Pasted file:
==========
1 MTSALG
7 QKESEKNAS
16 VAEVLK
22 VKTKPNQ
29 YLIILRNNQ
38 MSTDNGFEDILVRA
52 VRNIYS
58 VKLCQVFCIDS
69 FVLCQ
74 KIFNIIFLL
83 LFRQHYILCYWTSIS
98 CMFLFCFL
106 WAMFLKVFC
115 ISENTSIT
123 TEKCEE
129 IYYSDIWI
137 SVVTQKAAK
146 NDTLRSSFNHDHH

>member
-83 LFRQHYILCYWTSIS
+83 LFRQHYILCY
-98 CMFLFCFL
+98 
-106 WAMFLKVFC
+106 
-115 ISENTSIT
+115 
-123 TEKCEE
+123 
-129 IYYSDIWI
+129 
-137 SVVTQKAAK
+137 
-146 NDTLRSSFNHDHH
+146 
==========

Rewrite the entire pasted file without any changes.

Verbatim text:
1 MTSALG
7 QKESEKNAS
16 VAEVLK
22 VKTKPNQ
29 YLIILRNNQ
38 MSTDNGFEDILVRA
52 VRNIYS
58 VKLCQVFCIDS
69 FVLCQ
74 KIFNIIFLL
83 LFRQHYILCYWTSIS
98 CMFLFCFL
106 WAMFLKVFC
115 ISENTSIT
123 TEKCEE
129 IYYSDIWI
137 SVVTQKAAK
146 NDTLRSSFNHDHH

>member
-83 LFRQHYILCYWTSIS
+83 LFRQHYILCY
-98 CMFLFCFL
+98 
-106 WAMFLKVFC
+106 
-115 ISENTSIT
+115 
-123 TEKCEE
+123 
-129 IYYSDIWI
+129 
-137 SVVTQKAAK
+137 
-146 NDTLRSSFNHDHH
+146 